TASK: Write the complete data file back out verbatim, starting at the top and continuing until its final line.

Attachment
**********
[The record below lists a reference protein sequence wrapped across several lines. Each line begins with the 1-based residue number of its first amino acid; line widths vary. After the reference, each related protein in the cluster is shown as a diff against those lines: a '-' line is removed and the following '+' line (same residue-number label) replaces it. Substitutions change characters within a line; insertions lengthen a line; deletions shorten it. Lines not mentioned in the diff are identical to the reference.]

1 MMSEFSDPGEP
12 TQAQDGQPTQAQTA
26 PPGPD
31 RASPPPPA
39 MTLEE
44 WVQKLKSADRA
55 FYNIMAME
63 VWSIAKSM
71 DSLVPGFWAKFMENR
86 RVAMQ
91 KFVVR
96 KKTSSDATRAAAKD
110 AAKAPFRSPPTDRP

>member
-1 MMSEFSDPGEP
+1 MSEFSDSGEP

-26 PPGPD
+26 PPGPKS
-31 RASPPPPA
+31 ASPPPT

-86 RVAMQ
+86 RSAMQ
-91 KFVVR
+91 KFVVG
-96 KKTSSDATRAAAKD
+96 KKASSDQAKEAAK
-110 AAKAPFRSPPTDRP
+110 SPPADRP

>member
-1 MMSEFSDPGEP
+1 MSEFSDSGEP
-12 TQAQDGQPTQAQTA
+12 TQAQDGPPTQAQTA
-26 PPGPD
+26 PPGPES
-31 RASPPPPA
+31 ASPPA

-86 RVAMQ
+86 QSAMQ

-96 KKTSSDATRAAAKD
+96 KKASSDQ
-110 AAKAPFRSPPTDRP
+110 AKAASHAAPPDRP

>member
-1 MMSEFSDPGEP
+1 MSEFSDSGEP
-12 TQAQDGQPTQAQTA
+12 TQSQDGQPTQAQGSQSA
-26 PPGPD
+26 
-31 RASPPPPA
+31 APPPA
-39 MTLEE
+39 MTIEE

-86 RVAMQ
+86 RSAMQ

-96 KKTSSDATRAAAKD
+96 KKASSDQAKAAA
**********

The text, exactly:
[The record below lists a reference protein sequence wrapped across several lines. Each line begins with the 1-based residue number of its first amino acid; line widths vary. After the reference, each related protein in the cluster is shown as a diff against those lines: a '-' line is removed and the following '+' line (same residue-number label) replaces it. Substitutions change characters within a line; insertions lengthen a line; deletions shorten it. Lines not mentioned in the diff are identical to the reference.]

1 MMSEFSDPGEP
12 TQAQDGQPTQAQTA
26 PPGPD
31 RASPPPPA
39 MTLEE
44 WVQKLKSADRA
55 FYNIMAME
63 VWSIAKSM
71 DSLVPGFWAKFMENR
86 RVAMQ
91 KFVVR
96 KKTSSDATRAAAKD
110 AAKAPFRSPPTDRP

>member
-1 MMSEFSDPGEP
+1 MSEFSDSGEP

-26 PPGPD
+26 PPGPKS
-31 RASPPPPA
+31 ASPPPT

-86 RVAMQ
+86 RSAMQ
-91 KFVVR
+91 KFVVG
-96 KKTSSDATRAAAKD
+96 KKASSDQAKEAAK
-110 AAKAPFRSPPTDRP
+110 SPPADRP

>member
-1 MMSEFSDPGEP
+1 MSEFSDSGEP
-12 TQAQDGQPTQAQTA
+12 TQAQDGPPTQAQTA
-26 PPGPD
+26 PPGPES
-31 RASPPPPA
+31 ASPPA

-86 RVAMQ
+86 QSAMQ

-96 KKTSSDATRAAAKD
+96 KKASSDQ
-110 AAKAPFRSPPTDRP
+110 AKAASHAAPPDRP

>member
-1 MMSEFSDPGEP
+1 MSEFSDSGEP
-12 TQAQDGQPTQAQTA
+12 TQSQDGQPTQAQGSQSA
-26 PPGPD
+26 
-31 RASPPPPA
+31 APPPA
-39 MTLEE
+39 MTIEE

-86 RVAMQ
+86 RSAMQ

-96 KKTSSDATRAAAKD
+96 KKASSDQAKAAA